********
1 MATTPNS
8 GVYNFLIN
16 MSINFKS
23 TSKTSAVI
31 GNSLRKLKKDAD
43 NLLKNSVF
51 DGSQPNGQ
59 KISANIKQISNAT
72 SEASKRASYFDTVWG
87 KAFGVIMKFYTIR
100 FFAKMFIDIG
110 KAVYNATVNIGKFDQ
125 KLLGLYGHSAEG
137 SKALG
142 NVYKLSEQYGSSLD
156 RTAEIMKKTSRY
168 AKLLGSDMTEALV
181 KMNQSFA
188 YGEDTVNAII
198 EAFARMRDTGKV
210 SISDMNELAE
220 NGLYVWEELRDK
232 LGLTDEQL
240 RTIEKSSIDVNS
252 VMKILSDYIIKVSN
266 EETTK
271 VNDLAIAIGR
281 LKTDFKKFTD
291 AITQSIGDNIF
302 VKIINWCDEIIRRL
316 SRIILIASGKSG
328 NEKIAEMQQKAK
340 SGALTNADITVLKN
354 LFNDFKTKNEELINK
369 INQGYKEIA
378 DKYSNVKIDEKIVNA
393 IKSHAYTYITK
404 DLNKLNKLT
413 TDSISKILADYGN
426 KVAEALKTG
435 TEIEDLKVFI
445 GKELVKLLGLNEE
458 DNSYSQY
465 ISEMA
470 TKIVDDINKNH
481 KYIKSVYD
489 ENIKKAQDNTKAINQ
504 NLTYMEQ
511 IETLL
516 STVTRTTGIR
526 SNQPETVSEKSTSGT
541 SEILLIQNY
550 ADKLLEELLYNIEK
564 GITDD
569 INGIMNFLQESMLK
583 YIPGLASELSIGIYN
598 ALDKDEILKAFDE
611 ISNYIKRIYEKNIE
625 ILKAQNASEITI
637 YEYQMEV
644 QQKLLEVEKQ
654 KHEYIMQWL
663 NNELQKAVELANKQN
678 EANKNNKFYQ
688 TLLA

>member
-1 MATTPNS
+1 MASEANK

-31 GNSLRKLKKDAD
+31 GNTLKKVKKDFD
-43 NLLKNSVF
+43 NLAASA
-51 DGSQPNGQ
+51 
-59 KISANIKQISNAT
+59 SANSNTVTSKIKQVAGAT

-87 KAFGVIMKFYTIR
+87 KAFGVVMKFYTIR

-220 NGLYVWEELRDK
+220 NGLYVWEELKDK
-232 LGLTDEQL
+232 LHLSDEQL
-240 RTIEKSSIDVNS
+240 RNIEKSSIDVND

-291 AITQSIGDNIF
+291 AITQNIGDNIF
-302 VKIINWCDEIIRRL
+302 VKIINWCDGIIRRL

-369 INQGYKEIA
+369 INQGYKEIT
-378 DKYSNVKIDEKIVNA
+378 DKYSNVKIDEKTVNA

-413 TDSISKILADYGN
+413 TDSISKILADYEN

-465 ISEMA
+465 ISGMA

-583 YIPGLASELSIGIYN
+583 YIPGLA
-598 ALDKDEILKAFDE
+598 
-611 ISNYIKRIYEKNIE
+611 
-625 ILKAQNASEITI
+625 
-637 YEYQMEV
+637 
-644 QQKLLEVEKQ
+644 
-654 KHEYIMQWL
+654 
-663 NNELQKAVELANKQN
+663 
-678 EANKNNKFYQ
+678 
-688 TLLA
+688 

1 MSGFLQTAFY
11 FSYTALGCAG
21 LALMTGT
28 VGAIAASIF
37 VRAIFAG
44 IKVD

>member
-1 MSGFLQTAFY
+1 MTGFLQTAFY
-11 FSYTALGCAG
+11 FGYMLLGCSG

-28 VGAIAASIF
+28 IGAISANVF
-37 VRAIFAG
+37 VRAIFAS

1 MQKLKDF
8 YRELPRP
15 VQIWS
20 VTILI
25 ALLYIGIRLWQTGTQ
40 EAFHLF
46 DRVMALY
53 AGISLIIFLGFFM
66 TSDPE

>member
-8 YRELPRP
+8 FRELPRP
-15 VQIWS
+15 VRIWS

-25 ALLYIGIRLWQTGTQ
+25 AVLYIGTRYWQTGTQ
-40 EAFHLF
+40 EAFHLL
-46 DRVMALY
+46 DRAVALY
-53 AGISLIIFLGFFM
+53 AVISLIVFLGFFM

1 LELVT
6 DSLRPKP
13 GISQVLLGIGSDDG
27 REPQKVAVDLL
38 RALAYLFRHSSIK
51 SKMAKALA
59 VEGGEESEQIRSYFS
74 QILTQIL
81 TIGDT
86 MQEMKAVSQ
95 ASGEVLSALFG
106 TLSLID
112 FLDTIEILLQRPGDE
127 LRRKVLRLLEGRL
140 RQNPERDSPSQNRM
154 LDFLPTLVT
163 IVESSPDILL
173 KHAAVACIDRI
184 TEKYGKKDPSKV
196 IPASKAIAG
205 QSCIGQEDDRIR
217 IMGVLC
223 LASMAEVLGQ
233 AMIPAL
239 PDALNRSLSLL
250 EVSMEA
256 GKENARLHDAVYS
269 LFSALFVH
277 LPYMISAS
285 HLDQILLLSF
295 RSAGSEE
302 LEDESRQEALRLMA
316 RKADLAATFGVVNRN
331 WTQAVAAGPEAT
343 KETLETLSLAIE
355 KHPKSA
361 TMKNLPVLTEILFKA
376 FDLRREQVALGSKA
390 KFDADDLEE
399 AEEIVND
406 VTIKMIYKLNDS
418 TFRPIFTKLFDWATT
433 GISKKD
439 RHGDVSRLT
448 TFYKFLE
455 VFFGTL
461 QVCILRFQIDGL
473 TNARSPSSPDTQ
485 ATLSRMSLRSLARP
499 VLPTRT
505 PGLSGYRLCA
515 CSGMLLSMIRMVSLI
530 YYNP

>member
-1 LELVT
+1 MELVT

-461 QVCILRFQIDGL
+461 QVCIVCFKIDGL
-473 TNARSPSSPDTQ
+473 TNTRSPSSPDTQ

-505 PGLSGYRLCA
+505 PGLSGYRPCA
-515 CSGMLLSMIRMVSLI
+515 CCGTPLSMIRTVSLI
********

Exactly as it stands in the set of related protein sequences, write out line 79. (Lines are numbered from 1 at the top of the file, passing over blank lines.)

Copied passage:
-220 NGLYVWEELRDK